Rugby watchers of the 1940s and 1950s continue to swear there has never been a better fullback than Bob Scott, who died this week aged 91.
An All Black from 1946-54, even the small amount of film available of his career is enough to convince those who were never lucky enough to see Scott play that he was a supreme player.
Former All Black Petone and Wellington captain Andy Leslie ran a menswear business with Scott in Petone after 1971.
"He was one of world rugby's greats," Mr Leslie said.
"In today's terms he would have been the Dan Carter of the All Blacks," Leslie said.
"He did so much at all levels for Petone, as a player and a coach. Every weekend he was out somewhere raising money for charity by kicking goals with his bare feet. He'll be sorely missed by the Petone and world rugby community," Leslie said.
Black and white footage shows his magnificent body control, his ability to swerve, feint and sidestep to beat on-rushing forwards, his tremendous punting and his flair.
Those skills would have stood up even under today's searching spotlight, giving reason for many to label him one of the finest-ever All Blacks.
Veteran commentator Winston McCarthy wrote: ``For me there will never by anyone as great as Scott.''
Celebrated South African No 8 Hennie Muller described him as ``altogether, the greatest footballer I've ever played against in any position''.
Until Scott's arrival, the mantle of the world's greatest ever fullback belonged to compatriot George Nepia.
Yet, good as Nepia was, Scott's all-round ability and vision forced a re-evaluation.
Nepia himself was emphatic that he never saw a player to touch Scott, who brought a new dimension to the custodian role.
He wasn't just the last line of defence, but also a source of attack.
His later instructional book ``Bob Scott on Rugby'' carried the
``in which is expressed the conviction that attack is the art of rugby football''.
Born in Wellington on Waitangi day in 1921, Robert Wiliam Henry Scott grew up in Auckland as one of six children during the Depression years and suffered extreme poverty.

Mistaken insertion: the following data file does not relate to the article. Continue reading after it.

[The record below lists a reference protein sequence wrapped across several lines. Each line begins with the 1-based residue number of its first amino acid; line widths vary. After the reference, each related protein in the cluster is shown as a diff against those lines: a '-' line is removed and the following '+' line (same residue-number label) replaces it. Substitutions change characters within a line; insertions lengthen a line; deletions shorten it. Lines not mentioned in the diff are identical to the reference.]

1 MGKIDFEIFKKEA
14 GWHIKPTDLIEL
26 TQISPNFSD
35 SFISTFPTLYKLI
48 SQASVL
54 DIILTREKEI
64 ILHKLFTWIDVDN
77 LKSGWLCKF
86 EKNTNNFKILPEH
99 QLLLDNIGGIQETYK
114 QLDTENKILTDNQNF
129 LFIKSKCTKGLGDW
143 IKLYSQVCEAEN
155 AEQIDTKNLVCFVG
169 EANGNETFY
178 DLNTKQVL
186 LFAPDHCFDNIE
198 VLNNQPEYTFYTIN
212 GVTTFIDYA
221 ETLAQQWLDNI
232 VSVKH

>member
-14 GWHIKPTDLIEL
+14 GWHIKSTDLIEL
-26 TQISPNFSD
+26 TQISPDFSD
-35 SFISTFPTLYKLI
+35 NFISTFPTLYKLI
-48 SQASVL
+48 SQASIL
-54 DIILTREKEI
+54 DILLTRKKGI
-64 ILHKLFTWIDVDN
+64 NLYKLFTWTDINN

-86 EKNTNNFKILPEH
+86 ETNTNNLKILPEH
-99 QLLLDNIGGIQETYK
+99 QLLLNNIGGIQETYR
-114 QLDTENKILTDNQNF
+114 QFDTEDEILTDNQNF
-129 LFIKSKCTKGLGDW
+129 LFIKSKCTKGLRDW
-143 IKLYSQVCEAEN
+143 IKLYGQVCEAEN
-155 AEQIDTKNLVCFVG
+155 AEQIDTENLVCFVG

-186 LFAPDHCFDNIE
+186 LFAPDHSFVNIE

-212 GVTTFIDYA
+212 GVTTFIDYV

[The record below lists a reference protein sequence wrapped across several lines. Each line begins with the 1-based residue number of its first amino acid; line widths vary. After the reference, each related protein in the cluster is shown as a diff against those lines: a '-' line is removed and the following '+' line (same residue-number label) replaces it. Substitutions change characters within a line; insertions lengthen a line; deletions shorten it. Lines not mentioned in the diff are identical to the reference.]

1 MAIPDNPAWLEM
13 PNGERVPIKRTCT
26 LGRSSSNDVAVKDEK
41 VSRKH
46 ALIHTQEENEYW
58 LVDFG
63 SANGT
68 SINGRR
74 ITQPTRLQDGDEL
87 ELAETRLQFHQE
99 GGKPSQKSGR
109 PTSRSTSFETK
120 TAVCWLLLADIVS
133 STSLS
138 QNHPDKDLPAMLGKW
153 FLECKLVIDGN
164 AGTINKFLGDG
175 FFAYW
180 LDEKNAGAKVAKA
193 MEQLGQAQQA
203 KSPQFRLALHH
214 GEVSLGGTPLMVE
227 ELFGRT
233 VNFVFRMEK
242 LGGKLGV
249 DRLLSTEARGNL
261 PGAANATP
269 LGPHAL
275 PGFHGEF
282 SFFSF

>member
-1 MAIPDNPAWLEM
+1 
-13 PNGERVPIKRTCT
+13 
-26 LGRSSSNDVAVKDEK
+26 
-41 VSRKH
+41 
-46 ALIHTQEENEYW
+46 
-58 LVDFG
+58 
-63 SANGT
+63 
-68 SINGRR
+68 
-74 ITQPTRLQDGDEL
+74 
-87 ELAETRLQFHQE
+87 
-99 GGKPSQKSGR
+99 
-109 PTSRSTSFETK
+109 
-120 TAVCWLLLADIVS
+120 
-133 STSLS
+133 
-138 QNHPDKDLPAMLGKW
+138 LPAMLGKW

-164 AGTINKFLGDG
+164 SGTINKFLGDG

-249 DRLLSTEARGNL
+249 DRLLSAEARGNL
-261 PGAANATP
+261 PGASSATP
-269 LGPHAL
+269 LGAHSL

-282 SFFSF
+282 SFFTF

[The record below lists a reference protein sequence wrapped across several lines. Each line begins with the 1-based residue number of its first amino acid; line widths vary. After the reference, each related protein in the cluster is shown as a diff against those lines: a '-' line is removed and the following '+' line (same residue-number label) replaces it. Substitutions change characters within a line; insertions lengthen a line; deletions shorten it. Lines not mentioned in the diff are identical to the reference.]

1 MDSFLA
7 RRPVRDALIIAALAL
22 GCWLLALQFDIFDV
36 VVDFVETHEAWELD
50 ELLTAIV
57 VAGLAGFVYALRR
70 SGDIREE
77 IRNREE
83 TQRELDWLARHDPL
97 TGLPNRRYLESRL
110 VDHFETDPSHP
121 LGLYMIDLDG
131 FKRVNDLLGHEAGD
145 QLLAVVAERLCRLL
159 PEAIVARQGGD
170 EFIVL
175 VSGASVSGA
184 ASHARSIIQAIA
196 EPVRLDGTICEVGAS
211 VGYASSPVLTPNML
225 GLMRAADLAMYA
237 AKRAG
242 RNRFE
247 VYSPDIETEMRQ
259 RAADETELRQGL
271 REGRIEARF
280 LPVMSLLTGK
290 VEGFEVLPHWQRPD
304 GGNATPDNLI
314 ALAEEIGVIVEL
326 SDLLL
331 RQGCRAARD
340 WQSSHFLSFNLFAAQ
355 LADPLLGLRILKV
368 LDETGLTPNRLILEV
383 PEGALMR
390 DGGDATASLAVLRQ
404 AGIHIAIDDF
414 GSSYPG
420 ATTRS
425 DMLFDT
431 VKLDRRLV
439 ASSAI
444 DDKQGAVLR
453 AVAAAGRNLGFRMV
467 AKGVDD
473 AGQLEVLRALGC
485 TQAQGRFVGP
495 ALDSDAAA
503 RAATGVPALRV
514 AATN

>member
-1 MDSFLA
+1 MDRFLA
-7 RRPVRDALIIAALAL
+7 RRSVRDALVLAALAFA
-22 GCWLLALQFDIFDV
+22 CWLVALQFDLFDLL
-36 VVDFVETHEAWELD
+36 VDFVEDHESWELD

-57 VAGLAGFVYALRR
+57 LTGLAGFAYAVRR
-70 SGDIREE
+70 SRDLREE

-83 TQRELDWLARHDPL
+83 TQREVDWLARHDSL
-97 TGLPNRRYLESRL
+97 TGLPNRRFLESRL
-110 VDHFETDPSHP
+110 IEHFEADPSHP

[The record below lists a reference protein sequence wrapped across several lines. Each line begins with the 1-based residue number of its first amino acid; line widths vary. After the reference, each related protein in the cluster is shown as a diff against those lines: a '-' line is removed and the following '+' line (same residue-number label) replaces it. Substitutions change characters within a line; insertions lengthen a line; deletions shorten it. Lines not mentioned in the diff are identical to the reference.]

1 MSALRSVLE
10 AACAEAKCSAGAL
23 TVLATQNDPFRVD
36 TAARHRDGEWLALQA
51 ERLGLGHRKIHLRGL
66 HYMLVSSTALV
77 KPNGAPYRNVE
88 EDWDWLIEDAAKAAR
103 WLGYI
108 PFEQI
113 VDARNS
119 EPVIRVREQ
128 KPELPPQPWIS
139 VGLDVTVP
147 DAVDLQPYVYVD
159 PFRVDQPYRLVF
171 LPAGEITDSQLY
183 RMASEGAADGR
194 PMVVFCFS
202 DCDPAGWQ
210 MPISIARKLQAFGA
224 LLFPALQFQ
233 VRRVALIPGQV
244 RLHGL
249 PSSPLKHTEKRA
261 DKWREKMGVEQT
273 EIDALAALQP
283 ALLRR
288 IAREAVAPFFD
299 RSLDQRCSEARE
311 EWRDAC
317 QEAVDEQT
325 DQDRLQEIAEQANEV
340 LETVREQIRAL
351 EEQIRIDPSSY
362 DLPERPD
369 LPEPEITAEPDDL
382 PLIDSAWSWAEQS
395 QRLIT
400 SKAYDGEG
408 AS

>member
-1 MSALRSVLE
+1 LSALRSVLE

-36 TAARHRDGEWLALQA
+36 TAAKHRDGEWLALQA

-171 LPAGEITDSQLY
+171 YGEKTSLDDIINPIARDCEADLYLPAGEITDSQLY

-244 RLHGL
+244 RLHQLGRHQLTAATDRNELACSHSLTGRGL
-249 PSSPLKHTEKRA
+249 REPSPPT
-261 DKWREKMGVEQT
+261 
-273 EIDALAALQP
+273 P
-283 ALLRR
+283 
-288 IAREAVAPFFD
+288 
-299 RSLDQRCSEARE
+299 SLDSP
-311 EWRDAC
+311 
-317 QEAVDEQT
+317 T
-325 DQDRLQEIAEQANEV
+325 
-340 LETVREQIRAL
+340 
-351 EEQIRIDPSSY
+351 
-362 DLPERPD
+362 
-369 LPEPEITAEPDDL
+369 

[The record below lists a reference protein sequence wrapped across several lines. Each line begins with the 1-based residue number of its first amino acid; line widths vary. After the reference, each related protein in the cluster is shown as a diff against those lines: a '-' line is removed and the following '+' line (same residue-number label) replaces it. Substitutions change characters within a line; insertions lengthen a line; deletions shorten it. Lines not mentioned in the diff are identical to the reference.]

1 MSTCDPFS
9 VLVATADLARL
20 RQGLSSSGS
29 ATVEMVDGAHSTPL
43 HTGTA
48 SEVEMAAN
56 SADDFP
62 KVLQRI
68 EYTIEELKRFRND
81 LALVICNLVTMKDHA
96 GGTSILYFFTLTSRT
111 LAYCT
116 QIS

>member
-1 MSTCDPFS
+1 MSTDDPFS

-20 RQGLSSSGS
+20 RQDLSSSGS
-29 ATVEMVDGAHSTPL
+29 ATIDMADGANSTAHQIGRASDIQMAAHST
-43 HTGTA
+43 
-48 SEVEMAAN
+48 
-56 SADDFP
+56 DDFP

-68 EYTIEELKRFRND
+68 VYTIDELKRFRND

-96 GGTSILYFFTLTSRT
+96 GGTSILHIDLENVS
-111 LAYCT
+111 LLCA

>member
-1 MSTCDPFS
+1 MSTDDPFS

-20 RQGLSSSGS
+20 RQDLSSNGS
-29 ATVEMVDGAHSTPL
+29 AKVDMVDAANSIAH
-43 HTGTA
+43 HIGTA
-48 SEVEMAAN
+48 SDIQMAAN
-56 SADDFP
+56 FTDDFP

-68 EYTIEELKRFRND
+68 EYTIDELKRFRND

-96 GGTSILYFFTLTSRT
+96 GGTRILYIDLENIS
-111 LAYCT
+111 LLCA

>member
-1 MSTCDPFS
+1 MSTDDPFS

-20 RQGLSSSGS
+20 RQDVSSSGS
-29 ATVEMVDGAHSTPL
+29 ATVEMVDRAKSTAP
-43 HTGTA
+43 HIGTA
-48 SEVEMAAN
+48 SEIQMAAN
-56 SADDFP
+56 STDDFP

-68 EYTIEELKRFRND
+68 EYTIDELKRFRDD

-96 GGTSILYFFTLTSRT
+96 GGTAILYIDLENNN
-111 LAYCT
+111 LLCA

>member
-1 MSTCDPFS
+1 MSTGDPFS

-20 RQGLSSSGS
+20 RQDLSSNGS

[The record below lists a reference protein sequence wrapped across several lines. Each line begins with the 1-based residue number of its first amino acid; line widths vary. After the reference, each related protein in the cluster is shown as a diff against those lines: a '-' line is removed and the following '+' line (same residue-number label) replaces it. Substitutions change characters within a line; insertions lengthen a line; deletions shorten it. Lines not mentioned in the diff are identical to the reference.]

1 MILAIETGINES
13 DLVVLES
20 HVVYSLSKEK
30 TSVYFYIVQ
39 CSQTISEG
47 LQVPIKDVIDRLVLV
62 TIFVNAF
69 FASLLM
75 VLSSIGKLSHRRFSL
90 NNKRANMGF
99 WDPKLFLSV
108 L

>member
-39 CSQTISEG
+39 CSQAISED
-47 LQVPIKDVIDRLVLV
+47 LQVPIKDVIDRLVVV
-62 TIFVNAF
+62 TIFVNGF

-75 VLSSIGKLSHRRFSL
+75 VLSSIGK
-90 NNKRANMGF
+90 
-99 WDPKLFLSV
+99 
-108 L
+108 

But he was always gifted at sport and by the time World War 2 began, he was regarded as a brilliant rugby league, rugby and soccer player, all of which he played competitively to a high level.
A natural sportsman, he also represented Auckland at softball and in later years became a fine golfer and lawn bowler.
He served with the Army Service Corps in the Middle East and Italy during the war, describing driving trucks of ammunition to the front lines as the most lonely experience of his life.
Scott was chosen in Charlie Saxton's famous Kiwis Army side of 1945-46, with he and prop Johnny Simpson having to seek special dispensation because they had earlier played rugby league.
All Blacks selection followed and, in Australia in 1947, his goal kicking was quite brilliant. He totalled 72 points in six matches, including 15 in the second test.
Two years later in South Africa, he played marvellously but suffered kicking woes and was unable to land crucial goals which would have on occasion turned defeat into victory.
He blamed himself for the 0-4 series defeat, yet his captain Fred Allen and teammates laughed at the suggestion, saying it was Scott's ability which kept the All Blacks in with a chance.
Scott and his wife Irene were still struggling to establish their lives in 1950 - they never owned a car until 1957 - and he retired to concentrate on business.
But after pleading from the national selectors, he made a comeback for the 1953-54 tour of Britain and France.
It was one long triumph for Scott, who was feted wherever he went and turned in a series of breathtaking displays, the peak being the Barbarians match at Cardiff, won 19-5 by the All Blacks.
Scott's entries into the line and his linking with his forwards that day foreshadowed by three decades the development of fullback play.
He retired again, but when he was 35 he was once more asked to return to international rugby, to take on the 1956 Springboks.
``I felt fit enough. My rugby would have been fine,'' he said.
``But I was worried the pressure of the situation might have affected my kicking. Eventually I turned down the invitation, but I regarded it as the biggest compliment of my rugby career.''
Even before television arrived to lift sportsmen to superstardom, Scott was a celebrity.
In 1954 when he announced he was transferring from Auckland to Petone to run a menswear shop, the Petone Recreation ground was booked out for the season in just a few hours.
Scott had another string to his bow.
He could place-kick goals bare footed from halfway, a thought which would make today's top kickers cringe.
In all, he scored 840 points in first-class rugby, a record at the time.
During his nine-year international career, Scott played 52 matches for New Zealand, including 17 tests.
Scott retired to Whangamata and kept a close eye on rugby, often attending test matches and casting a benevolent eye over today's All Blacks.
- Tim Donoghue/NZPA
- The Dominion Post
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